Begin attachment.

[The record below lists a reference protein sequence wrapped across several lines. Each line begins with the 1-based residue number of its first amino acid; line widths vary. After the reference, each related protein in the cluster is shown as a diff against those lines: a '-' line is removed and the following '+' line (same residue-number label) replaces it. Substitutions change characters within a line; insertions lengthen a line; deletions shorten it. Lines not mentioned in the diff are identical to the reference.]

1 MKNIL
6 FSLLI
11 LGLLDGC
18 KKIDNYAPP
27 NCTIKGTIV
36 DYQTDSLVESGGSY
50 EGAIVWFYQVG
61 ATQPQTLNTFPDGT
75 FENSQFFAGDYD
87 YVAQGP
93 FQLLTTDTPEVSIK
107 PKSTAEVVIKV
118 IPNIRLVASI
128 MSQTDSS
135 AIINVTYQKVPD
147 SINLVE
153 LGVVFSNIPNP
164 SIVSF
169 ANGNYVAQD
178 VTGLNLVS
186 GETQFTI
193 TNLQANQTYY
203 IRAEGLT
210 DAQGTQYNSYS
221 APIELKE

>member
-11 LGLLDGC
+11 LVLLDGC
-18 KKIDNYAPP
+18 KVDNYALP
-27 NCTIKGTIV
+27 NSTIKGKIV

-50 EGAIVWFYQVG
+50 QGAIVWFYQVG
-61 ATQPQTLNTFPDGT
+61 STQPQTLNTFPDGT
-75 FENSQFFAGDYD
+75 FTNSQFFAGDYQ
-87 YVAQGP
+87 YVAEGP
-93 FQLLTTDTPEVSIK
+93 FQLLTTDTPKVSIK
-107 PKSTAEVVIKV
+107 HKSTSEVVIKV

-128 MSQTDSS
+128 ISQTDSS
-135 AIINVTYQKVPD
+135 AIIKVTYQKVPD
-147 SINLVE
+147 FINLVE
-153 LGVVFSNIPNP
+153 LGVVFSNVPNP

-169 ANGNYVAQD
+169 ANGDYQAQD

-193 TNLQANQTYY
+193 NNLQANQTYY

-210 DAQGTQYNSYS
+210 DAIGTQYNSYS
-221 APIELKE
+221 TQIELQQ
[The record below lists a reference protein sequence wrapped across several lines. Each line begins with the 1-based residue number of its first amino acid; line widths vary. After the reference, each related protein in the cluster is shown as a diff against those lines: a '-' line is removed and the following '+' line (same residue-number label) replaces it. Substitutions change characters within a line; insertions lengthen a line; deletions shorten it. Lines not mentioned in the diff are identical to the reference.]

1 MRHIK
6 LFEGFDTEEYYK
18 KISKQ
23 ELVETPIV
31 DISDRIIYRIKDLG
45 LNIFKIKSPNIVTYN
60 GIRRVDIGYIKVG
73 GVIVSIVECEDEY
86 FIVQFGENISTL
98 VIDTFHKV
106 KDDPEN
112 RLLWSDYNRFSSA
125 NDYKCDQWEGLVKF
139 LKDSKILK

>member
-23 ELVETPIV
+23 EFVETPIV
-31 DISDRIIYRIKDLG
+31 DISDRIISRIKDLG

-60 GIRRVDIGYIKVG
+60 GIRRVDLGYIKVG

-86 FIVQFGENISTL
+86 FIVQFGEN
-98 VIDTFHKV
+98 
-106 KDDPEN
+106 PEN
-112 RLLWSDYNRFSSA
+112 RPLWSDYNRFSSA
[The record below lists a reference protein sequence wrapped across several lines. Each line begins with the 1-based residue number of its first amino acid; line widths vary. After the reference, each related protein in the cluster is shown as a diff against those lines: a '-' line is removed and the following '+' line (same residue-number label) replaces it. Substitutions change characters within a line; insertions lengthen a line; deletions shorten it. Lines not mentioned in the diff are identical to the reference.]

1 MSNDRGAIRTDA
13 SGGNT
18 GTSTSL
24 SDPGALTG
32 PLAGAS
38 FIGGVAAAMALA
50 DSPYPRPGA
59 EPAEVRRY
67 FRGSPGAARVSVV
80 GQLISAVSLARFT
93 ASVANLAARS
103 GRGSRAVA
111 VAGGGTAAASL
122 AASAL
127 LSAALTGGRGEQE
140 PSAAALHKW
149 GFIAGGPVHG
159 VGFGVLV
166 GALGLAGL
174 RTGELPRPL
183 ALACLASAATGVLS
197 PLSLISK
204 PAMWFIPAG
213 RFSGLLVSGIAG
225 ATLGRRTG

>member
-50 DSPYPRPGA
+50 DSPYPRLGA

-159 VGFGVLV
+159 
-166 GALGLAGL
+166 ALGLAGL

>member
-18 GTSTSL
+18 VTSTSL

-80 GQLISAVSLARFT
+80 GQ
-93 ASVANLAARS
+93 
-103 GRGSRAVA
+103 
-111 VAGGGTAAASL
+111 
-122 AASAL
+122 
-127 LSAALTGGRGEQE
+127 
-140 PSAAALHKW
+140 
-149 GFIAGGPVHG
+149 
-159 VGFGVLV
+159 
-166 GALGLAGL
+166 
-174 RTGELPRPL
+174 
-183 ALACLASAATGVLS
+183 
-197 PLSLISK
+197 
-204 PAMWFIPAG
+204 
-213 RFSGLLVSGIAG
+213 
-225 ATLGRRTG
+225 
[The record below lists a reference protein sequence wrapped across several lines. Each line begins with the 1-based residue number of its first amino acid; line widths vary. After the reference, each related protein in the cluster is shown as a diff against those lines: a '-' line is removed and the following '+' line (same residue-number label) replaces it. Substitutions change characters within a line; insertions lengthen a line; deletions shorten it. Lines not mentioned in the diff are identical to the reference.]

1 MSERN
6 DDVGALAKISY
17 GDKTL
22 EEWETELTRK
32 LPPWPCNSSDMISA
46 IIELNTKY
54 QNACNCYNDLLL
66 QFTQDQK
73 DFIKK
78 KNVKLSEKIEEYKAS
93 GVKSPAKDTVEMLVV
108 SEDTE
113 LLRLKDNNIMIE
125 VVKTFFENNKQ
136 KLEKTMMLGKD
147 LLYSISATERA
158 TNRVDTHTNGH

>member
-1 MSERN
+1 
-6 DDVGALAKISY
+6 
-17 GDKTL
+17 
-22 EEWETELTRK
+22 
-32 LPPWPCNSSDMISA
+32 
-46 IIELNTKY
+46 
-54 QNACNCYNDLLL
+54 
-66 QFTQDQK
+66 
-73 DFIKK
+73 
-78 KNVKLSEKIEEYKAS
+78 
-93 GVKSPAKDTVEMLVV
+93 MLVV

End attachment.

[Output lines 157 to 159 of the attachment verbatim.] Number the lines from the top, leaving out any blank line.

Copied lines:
+213 
-225 ATLGRRTG
+225 